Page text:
Actually, it’s a bit more complicated than that. There were three steps to the Court’s analysis:
Is sexual orientation a prohibited ground of discrimination?
If so, did the particular legislation before the Court discriminate on the basis of sexual orientation?
If so, could the discrimination be justified under s. 1 of the Charter?
On the first, most basic point, the Court unanimously held that sexual orientation is a prohibited ground of discrimination under s. 15 of the Charter. See the decisions of La Forest J. at para. 5; L’Heureux- Dubé J. at para. 89; Sopinka J. at para. 103; Cory and Iacobucci JJ. at paras. 171-178; McLachlin J. at para. 232.
Things got more complicated on the second point, whether the particular legislation was discriminatory. A majority of the Court, composed of L’Heureux-Dubé, Sopinka, Cory, Iacobucci and McLachlin JJ. held that the legisation in issue was discriminatory. A minoirty of four judges (Lamer C.J. and La Forest, Gonthier and Major JJ.) held that it was not discriminatory.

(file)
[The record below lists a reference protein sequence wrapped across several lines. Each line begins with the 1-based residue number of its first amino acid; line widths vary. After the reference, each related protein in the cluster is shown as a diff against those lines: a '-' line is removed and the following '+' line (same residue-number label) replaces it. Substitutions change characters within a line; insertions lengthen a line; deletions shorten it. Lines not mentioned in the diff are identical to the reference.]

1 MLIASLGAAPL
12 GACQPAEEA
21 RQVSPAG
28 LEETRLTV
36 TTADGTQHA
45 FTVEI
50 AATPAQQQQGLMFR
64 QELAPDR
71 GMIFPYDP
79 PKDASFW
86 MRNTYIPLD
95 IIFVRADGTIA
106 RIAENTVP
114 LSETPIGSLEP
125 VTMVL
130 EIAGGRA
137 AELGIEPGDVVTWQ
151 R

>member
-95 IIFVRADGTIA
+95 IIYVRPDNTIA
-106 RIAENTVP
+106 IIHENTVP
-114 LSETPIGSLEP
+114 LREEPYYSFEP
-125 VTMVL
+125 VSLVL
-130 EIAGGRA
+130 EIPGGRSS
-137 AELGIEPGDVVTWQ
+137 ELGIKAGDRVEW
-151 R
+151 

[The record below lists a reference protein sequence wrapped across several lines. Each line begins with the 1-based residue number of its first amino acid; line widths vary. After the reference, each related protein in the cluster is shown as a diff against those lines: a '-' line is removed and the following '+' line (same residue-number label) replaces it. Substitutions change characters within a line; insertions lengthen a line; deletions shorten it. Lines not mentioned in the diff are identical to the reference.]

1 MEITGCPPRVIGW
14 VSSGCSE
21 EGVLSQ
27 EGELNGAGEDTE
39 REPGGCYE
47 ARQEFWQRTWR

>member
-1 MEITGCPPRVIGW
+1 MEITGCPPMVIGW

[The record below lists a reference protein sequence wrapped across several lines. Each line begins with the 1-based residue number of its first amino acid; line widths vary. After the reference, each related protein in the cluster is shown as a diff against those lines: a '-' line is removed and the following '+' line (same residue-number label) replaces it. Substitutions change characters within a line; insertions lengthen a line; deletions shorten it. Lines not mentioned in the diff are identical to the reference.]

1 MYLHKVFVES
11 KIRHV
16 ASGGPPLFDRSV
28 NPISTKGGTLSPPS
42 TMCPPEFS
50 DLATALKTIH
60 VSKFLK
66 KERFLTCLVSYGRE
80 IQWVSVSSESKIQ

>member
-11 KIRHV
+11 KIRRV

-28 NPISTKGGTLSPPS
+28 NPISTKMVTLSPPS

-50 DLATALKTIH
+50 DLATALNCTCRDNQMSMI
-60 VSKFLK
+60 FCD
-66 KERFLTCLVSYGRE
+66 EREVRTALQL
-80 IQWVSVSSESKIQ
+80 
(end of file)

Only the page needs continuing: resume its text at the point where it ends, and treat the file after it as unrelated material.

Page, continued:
The Court fractured further on the third question, that of justification under section 1. Four of the judges in the majority on discrimination issue (L’Heureux-Dubé, Cory, Iacobucci and McLachlin JJ.) held that the discrimination could not be justified under s. 1.
However, Sopinka J. disagreed with those four, and held that the particular infringement before the Court could be justified under s. 1. (See paras. 103-112.) The other four judges, who had been in dissent on the issue of whether the legislation was discriminatory, adopted Sopinka J.'s position on s. 1. (See reasons of La Forest J., at para. 29).
So, to summarise, the Court split as follows:
Is sexual orientation a prohibited ground of discrimination? Yes: 9-0
Is the particular legislation under consideration discriminatory, on the basis of sexual orientation? Yes: 5-4
Can the discrimination nonetheless be justified under s. 1, upholding the discriminatory legislation? Yes: 5-4
In my opinion, although Egan was a set-back on the particular issue before the Court, its significance lies with the unanaimous answer given to Q. 1: Sexual orientation is a prohibited ground of discrimination in Canadian constitutional law. In all subsequent cases on sexual orientation, such as M. v. H. that has been the Court’s starting point.